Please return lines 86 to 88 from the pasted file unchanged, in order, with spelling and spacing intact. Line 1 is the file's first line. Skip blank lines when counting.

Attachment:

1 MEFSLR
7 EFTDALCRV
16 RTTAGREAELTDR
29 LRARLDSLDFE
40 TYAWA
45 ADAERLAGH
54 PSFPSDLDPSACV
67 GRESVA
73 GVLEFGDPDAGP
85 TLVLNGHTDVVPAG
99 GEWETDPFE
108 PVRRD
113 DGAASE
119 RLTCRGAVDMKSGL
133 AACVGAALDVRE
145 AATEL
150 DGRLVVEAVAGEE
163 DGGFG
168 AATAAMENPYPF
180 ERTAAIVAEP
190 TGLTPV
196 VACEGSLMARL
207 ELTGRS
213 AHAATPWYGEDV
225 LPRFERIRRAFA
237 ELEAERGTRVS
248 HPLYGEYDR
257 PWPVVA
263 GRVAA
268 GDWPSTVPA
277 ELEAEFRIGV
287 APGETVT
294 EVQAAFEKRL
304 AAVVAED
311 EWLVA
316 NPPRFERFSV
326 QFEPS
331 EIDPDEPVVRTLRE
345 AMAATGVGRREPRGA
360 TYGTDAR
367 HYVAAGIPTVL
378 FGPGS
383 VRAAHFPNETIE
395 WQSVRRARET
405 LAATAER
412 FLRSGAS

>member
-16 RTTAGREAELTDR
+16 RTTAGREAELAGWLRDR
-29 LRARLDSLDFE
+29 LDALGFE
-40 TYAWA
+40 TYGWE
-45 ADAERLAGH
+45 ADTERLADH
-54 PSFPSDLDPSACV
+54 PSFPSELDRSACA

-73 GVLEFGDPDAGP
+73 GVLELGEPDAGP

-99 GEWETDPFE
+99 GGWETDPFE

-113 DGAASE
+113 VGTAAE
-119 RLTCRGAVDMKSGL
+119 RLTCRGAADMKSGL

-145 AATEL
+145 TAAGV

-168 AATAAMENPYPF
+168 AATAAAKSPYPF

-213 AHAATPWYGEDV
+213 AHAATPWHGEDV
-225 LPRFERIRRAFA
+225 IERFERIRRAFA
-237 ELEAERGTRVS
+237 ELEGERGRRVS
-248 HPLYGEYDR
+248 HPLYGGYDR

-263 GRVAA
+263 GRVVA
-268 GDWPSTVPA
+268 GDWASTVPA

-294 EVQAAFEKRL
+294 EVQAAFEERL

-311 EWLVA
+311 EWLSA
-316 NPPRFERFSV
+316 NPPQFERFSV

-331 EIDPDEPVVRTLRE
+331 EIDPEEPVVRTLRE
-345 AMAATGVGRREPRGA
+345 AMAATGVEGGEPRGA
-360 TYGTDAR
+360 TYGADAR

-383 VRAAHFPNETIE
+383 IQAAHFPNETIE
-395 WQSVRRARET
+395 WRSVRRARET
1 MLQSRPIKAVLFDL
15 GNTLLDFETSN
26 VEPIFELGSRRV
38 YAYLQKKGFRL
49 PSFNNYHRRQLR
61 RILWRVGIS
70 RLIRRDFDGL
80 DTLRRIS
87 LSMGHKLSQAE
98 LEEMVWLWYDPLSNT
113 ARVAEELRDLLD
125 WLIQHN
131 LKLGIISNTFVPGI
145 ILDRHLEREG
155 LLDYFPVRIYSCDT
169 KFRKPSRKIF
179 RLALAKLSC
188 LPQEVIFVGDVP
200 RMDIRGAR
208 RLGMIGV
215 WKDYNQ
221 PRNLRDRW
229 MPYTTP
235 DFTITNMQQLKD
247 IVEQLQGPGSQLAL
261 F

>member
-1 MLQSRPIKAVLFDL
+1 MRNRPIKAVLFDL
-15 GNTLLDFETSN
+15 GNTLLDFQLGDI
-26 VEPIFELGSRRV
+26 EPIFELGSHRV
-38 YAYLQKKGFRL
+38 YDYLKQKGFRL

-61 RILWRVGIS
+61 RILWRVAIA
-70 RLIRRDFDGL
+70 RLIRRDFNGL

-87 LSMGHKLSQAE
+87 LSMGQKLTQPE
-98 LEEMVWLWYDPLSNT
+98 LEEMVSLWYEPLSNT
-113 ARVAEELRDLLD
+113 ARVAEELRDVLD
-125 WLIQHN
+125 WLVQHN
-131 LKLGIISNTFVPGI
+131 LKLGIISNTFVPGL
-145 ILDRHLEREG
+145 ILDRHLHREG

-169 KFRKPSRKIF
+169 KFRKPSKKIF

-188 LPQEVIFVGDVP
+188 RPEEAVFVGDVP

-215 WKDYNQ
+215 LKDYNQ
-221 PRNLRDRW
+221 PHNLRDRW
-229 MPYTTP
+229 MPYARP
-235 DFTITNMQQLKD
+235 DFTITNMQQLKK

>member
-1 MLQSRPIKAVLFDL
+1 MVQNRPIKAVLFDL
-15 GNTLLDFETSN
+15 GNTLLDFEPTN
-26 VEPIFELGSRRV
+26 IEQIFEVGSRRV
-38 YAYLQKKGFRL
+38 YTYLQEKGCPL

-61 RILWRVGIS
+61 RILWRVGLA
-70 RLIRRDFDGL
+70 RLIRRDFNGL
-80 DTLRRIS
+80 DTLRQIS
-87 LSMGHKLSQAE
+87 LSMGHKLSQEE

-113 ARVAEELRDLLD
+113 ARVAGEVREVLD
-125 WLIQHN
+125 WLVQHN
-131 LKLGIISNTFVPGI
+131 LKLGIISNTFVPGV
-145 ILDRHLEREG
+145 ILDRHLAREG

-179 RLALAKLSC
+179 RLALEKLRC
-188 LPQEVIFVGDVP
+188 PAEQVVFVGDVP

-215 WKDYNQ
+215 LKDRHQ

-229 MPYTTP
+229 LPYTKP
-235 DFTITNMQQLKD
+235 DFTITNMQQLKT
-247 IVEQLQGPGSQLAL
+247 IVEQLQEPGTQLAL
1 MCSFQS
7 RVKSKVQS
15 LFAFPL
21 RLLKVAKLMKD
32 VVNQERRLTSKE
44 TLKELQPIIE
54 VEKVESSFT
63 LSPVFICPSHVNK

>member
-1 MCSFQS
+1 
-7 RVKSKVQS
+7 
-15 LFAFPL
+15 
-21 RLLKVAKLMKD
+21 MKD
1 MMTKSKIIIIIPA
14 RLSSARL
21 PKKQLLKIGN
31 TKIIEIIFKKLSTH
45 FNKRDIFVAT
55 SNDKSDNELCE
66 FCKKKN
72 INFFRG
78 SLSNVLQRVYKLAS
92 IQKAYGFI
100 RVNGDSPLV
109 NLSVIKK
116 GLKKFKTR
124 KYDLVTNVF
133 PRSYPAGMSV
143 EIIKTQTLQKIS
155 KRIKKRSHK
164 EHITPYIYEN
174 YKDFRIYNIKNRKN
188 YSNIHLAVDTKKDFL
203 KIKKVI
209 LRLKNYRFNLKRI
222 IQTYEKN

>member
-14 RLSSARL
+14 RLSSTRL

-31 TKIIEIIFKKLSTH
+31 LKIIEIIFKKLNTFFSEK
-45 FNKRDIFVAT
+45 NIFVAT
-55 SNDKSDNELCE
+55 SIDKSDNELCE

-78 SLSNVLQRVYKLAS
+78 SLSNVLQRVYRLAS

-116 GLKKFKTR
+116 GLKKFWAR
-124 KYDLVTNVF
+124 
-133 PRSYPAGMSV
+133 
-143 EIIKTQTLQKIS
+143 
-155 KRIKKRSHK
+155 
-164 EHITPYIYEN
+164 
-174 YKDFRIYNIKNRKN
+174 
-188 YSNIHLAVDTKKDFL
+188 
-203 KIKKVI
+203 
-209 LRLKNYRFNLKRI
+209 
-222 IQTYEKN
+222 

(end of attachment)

-316 NPPRFERFSV
+316 NPPQFERFSV

-331 EIDPDEPVVRTLRE